Canadian Armed Forces to Develop Independent Testing Capability for COVID-19

Canadian Armed Forces to Develop Independent Testing Capability for COVID-19
Members of the Canadian Armed Forces march in a file photo. (The Canadian Press/Jeff McIntosh)
Andrew Chen

The Canadian Armed Forces (CAF) is developing its own testing capability for COVID-19, said senior military officials in a Nov. 20 House of Commons conference.

Rear-Admiral Rebecca Patterson, commander of Armed Forces Health Services Group, told the National Defence Committee that CAF members have access to rapid testing through both civilian systems and its own surveillance testing.

“The Canadian Armed Forces, since the beginning of the COVID crisis, has been acquiring slowly but surely, along with the rest of Canada, testing capability,” said Patterson.

However, the military surveillance tests are focused on key regions where positive cases have been reported. Patterson also said the CAF across the country have relied on the local public health system.

Canada purchased roughly 3.8 million rapid tests from different manufacturers, which arrived this week, reported CBC News.

Facing a global shortage of supplies, Patterson said the military surveillance testing is prioritized for overseas operations.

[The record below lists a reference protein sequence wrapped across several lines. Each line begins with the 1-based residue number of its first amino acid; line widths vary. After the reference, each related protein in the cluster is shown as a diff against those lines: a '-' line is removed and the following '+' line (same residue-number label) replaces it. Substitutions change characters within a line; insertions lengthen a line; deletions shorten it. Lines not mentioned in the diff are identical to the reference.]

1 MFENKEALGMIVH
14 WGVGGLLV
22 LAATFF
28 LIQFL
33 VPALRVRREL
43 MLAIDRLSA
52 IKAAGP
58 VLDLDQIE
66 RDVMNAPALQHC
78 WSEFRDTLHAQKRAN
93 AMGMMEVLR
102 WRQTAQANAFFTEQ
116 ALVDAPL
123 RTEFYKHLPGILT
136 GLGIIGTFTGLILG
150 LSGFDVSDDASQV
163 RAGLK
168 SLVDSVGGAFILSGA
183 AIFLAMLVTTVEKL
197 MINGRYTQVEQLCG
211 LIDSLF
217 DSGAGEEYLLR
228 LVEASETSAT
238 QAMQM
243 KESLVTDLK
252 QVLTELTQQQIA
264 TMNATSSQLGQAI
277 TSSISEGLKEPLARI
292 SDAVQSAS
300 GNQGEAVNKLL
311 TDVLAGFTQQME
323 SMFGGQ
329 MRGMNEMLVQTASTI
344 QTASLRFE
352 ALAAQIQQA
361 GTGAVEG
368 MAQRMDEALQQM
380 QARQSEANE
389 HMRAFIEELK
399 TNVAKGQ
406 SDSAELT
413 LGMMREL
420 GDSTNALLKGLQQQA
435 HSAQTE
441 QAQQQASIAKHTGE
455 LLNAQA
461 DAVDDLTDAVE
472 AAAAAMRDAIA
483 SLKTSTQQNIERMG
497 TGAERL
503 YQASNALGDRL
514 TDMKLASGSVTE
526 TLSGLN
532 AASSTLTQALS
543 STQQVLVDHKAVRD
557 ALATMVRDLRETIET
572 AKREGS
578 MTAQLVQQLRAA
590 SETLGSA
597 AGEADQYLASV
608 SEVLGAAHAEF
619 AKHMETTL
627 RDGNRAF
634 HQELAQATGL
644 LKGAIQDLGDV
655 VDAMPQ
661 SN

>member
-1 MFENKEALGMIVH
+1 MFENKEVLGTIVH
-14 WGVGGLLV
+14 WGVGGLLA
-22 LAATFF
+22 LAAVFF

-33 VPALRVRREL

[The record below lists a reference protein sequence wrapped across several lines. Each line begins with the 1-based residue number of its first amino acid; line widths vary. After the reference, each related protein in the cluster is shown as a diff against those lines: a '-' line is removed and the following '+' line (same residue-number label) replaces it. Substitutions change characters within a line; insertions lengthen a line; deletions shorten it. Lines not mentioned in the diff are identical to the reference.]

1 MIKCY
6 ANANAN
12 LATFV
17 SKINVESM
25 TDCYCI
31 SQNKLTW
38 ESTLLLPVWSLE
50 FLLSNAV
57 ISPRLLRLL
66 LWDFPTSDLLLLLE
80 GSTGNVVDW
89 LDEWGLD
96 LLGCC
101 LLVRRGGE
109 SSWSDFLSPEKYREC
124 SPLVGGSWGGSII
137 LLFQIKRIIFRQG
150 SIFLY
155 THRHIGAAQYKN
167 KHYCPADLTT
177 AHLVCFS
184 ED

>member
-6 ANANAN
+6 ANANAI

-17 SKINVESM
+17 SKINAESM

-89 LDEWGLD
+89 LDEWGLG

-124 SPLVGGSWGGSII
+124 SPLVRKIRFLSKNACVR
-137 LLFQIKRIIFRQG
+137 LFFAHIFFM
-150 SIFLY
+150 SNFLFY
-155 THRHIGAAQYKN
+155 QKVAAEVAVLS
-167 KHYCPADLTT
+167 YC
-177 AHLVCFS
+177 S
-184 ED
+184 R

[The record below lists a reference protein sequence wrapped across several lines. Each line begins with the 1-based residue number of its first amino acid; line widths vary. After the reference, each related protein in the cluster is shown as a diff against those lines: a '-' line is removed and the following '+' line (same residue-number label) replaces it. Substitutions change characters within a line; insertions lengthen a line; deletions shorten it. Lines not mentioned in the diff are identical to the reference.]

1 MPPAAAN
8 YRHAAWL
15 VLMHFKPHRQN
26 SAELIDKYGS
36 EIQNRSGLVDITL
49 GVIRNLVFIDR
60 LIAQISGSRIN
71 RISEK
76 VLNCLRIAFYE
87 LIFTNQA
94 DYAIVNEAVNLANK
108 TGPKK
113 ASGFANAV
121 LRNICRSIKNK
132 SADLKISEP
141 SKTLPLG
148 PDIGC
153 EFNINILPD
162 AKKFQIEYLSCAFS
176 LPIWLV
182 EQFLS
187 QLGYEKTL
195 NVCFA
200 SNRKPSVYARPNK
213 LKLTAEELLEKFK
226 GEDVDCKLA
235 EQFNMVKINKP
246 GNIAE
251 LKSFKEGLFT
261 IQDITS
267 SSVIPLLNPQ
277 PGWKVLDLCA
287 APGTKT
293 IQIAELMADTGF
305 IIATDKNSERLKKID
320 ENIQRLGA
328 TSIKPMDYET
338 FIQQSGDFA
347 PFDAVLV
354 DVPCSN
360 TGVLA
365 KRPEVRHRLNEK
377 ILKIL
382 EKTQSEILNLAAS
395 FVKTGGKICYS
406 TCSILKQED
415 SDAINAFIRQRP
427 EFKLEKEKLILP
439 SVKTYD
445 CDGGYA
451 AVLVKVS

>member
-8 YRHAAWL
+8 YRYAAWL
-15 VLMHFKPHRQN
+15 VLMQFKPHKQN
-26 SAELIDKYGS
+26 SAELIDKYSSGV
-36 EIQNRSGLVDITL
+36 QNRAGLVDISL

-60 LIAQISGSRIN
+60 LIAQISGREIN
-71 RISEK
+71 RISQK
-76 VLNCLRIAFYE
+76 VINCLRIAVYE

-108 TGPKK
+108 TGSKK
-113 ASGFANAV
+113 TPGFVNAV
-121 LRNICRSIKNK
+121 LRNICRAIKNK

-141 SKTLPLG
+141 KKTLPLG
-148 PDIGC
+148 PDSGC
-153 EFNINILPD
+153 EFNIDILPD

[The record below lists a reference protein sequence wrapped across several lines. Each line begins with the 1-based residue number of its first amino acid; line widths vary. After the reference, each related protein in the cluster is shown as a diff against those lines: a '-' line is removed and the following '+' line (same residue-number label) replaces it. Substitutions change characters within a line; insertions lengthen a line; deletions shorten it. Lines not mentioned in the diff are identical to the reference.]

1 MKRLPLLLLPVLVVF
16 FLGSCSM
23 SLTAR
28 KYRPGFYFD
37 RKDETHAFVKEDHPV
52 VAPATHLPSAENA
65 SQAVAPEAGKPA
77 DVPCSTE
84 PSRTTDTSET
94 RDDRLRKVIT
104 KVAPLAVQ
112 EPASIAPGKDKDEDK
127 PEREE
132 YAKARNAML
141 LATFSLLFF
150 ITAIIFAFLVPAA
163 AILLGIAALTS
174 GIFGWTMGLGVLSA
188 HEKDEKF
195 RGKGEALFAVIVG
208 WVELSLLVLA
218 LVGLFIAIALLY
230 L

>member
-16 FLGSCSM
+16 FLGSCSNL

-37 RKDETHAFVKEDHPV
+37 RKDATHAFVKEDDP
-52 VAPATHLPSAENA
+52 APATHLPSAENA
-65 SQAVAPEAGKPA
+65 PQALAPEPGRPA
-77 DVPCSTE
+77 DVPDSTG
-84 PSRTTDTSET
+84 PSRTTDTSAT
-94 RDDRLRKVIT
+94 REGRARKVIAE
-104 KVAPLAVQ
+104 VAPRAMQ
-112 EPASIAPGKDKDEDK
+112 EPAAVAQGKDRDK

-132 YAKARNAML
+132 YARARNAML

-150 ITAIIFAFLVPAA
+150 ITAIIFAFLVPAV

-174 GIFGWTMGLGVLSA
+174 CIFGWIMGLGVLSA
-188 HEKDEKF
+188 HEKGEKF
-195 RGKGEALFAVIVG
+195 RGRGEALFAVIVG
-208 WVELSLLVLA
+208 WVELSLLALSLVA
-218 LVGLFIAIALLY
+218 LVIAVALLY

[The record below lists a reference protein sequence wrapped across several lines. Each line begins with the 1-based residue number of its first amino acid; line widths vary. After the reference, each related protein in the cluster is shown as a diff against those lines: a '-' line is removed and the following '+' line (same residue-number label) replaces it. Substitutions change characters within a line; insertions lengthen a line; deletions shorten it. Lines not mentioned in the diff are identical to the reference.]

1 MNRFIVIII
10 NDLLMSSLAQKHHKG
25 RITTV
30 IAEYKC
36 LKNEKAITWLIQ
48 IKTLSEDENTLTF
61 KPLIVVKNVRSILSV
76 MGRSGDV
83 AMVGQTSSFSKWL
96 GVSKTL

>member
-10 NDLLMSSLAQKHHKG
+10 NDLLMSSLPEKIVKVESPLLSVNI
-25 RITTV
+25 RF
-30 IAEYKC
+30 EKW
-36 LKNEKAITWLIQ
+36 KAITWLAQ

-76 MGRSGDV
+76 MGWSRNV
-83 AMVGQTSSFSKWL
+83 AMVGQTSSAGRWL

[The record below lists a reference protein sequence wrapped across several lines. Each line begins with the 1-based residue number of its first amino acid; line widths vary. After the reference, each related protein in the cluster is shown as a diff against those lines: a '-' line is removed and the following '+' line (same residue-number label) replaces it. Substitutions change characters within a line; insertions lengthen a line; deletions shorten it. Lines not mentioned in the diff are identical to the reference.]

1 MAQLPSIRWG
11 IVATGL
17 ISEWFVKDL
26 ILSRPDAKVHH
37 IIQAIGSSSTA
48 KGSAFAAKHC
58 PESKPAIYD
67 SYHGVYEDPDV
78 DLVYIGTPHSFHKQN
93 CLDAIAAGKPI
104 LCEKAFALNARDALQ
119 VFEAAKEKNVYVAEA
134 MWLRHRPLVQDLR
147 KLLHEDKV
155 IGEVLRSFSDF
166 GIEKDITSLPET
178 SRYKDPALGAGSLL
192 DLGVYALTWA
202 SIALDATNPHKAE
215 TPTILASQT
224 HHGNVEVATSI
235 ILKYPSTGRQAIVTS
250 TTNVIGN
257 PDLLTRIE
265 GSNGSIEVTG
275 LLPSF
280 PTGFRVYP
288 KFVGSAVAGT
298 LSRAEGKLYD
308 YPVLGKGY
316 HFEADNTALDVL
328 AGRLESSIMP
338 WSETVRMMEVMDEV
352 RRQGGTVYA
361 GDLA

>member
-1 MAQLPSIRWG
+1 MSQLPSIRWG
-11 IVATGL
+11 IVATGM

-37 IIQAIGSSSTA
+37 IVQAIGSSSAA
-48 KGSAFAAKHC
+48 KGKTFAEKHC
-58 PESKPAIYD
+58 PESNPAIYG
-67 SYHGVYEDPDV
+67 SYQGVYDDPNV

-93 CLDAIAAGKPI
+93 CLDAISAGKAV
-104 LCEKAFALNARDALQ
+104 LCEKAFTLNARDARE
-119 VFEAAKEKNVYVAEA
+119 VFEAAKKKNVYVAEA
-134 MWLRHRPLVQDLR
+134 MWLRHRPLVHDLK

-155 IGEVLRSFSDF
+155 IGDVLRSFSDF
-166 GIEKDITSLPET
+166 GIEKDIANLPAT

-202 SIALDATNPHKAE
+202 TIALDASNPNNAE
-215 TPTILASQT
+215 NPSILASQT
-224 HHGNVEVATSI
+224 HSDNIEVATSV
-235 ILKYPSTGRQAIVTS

“We have taken the necessary steps to ensure we are not threat vectors in the areas [overseas] where we perform our tasks,” said Fortin Major General Dany Fortin, chief of staff and commander of Canadian Joint Operations.

Patterson also assured the National Defence committee that measures were taken to address mental health impacts that the COVID-19 pandemic has had on the Canadian military.

“We believe in preventing problems before they happen, so the Canadian Armed Forces build mental resiliency into our personnel throughout their careers,” she said. “We have a very specialized program called the Road to Mental Readiness (R2MR), and prior to this deployment, we recognized that this was going to be a unique situation that our forces members found themselves in, and so we adapted the program to address that.”

However, the pandemic has affected military recruitment, and to the Reserve Forces in particular.

More than 7,000 Reserve Forces member went into full-time activation during the first wave of the COVID-19 outbreak across the country, according to Fortin.